A new security flaw in the Web version of Facebook Messenger could be allowing any website to see the names of people to whom you have been texting.
The security researcher Ron Masas from Imperva, an online privacy monitoring website, reported the vulnerability as “Cross-Site Frame Leakage” (CSFL)—a side-channel attack, performed on an end user’s web browser’, which was first spotted in November.
“As happens with applications I regularly use, I felt the need to understand how Facebook Messenger works,” Masas wrote in a blog post.
The flaw exploits an element called ‘iframe’, it is used to see notice whether a user is active or passive on the Facebook messenger.
“I started poking around the Messenger Web application and noticed that iFrame elements were dominating the user interface,” he continued. “The chat box, as well as the contact list, were rendered in iFrames, opening the possibility for a CSFL attack.”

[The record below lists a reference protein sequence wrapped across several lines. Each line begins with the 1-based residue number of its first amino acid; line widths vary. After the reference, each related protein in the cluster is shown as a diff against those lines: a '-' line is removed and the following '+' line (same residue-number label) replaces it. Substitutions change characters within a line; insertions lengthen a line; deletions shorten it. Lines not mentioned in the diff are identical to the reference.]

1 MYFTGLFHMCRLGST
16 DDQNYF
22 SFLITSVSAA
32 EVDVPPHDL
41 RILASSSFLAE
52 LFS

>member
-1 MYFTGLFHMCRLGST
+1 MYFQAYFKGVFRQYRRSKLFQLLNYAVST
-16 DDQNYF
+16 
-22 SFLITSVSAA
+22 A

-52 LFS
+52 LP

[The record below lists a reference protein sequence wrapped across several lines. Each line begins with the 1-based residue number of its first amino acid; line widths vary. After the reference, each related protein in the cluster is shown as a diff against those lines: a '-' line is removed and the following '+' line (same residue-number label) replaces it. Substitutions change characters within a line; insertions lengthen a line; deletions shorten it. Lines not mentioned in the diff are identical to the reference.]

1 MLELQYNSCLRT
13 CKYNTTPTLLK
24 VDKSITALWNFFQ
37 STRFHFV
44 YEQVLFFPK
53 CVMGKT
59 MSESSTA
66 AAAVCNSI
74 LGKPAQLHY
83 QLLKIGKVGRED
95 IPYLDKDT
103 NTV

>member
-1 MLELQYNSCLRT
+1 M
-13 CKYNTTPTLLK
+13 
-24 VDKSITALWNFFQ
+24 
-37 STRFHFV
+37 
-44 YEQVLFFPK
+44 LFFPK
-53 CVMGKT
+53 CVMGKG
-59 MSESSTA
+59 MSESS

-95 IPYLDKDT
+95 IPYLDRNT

“This lets an attacker reliably distinguish between the full and empty states. This could let him remotely check if the current user has chatted with a specific person or business, which would violate those users’ privacy.’
‘By recording the frame count data over time, I found two new ways to leak cross-origin information.
‘By looking at patterns instead of a static number, I was able to leak the “state” of a cross-origin window.’
Facebook messenger has now removed all the active iFrames from its website.
‘The bug is a browser issue related to how they handle content embedded in webpages and could affect any site, not just Messenger.com,’ a Facebook spokesperson told MailOnline.
‘We already fixed the issue for Messenger.com last year to safeguard our users and made recommendations to browser makers to prevent this type of issue from happening.’